Farewell Football: AFL Now Plays a Political Game

Marriage-Alliance-Australia-Football-AFL-Political-Games.jpg“On a recent Saturday night in Melbourne, not a half-hour after Mr. Gilbert arrived in his rainbow beanie, a young family filed into an elevator at Etihad Stadium. Inside, wedged between his mother and older brother, a boy no older than 5 wore a pride beanie from last year’s game. 

Emblazoned across the front, it read, “How I want to be.”

So reads the narrative published by The New York Times, in which it was declared that the AFL is becoming a haven for gay-friendly rainbow lobbying. Rather than remain a non-political outlet dedicated to the sport, the AFL has favoured patronising politically correct regimes over respecting the beliefs and values of all fans. As The Times gushingly reported:

On Saturday, St. Kilda played in its second annual pride match: an awareness-raising game heavily featuring the signature pride rainbow, including on each player’s uniform. It is just one example of how the A.F.L. — one of the top sports leagues in the world in terms of average attendance, roughly on par with American baseball — has tried to present itself as a force for inclusion. 

Naturally, some fans called out the AFL on its pandering to progressive social issues. While the Times dubbed the AFL’s actions as “displays of social conscience”, lifelong AFL fan Shannon Downey pointed out the business motivations behind its support of gay marriage.

“It’s getting a bit farcical, the number of initiatives they’re pushing down people’s throats,” he said. “They’re running a corporation that’s trying to capture as much of the market as they can.”

Perhaps it is a cynical view, but it seems that the sport of AFL has become no longer football, but politics. What used to be a fun, sport-centric night out with family and friends has become a political playground for progressive causes.

St Kilda supporter James Krstic agreed with Downey: “I think a sport is a sport and should remain as such,” he said.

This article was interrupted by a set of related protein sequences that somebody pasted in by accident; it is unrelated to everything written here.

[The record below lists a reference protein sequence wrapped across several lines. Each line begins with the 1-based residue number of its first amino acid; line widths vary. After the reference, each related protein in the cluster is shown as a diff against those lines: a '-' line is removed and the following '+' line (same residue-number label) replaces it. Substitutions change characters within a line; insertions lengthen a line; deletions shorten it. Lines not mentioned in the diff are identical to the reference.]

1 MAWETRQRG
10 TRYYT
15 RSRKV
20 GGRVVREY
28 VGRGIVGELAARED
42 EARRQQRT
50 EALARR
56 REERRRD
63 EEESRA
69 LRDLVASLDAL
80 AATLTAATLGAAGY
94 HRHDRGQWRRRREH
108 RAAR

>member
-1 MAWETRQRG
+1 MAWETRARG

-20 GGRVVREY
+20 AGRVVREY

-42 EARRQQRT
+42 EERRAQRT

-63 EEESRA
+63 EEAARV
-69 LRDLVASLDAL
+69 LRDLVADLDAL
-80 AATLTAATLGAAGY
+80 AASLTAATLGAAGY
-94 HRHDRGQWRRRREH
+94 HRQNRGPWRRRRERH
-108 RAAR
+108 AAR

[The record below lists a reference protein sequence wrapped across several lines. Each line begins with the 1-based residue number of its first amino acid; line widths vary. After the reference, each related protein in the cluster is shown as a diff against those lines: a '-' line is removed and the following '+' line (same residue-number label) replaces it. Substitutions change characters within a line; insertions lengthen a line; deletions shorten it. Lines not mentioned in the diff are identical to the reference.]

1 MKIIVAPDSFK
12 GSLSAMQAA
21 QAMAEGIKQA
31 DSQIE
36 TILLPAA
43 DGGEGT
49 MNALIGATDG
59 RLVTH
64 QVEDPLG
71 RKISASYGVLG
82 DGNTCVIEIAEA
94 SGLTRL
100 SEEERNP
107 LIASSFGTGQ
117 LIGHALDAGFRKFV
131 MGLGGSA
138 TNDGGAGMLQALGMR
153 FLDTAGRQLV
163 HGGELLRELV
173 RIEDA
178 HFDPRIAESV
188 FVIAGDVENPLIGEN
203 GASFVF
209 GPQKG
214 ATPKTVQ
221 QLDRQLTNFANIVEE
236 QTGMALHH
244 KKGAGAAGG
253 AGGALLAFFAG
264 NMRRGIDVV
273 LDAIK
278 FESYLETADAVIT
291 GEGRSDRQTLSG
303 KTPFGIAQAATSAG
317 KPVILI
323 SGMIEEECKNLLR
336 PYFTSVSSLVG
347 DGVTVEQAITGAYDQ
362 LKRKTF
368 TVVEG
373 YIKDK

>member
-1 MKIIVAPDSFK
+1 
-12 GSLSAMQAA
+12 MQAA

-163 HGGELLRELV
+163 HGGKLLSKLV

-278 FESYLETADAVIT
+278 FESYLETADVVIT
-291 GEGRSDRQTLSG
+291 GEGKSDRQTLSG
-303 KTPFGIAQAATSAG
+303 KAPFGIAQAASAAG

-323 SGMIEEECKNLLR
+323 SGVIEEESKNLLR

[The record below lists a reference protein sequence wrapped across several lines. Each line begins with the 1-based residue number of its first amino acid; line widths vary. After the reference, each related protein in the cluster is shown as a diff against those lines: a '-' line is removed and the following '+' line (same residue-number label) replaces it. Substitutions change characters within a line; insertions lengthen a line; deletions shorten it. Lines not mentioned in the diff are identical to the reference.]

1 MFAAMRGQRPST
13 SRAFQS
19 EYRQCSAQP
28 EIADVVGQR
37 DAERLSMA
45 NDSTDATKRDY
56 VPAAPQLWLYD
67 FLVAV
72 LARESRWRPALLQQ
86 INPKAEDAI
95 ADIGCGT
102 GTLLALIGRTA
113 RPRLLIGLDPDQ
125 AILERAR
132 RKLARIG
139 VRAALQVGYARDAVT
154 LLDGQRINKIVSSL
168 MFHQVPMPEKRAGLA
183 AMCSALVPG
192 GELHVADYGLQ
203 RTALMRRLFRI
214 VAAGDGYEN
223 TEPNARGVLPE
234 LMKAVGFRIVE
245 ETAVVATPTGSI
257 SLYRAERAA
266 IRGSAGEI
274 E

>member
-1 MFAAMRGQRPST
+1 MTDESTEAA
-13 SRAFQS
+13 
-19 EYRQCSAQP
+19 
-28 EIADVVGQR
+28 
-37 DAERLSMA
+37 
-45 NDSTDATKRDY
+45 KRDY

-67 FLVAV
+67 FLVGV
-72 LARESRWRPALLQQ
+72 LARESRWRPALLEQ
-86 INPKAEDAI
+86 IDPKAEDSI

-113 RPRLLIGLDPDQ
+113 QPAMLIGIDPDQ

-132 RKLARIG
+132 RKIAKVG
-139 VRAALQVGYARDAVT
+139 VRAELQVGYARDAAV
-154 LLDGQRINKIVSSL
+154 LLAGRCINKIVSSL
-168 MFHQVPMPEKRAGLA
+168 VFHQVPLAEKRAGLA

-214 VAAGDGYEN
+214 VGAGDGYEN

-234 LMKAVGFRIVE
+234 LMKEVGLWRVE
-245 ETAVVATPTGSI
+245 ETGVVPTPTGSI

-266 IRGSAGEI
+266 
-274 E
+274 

Some AFL players say otherwise. But is that unexpected, given the publicity that the support for gay ‘pride’ has garnered the league? 

“The A.F.L. have never acknowledged that there’s a problem to be fixed,” said Jason Ball, a former amateur footballer who became the sport’s most high-profile gay player when he revealed his homosexuality in 2012. “The fact that no players have felt comfortable to come out is reflective of that.”

Despite what Jason Ball may think, the silence of other AFL players is probably reflective of individuals simply getting on with their jobs. The football field is no place for any type of political campaigning: it should remain a political neutral outlet focussed on the sport. 

The LGBTI lobby want to turn every aspect of life into a political struggle. While they claim it is a fight for ‘equality’, in truth it is a fight to push a political agenda, which has been proven to not be as widely supported as the mainstream media claim.

The football field does not need to be a “safe space” for every progressive political agenda. Supporters of same-sex marriage do not have logic and reason to support their views; thus, they parrot the views of celebrities as their argument. Enlisting sports players is just the next step in garnering celebrity support for their cause. 

It is a shame that the AFL has kowtowed so fully to such a divisive agenda. However, the real tragedy lies in what they have done to themselves. As a stage for progressive politics, they have ultimately abandoned their identity: no longer can the AFL take true pride in saying that they exist for the love and thrill of football. Their dedication to the game has been usurped. 

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